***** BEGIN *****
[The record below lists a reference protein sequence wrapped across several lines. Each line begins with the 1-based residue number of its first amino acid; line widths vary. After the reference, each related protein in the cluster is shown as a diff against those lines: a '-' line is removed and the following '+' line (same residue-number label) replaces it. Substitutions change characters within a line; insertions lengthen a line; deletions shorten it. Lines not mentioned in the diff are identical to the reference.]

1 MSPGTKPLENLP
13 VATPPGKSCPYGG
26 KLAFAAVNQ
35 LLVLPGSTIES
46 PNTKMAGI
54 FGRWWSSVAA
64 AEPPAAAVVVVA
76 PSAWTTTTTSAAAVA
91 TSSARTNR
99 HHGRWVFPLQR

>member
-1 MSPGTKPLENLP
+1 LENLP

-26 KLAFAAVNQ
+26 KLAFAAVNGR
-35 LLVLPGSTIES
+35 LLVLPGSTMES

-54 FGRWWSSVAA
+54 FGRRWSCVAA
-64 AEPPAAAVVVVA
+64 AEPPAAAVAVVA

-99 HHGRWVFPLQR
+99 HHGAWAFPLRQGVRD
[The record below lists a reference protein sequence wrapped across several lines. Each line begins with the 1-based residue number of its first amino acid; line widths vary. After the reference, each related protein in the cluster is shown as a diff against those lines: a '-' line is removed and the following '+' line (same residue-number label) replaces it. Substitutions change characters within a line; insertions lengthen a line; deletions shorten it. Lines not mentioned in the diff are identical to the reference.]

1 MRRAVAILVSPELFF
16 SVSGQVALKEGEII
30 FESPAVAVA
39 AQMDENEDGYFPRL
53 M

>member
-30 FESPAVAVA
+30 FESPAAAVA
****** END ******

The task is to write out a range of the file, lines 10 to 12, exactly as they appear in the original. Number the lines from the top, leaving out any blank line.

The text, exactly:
91 TSSARTNR
99 HHGRWVFPLQR

>member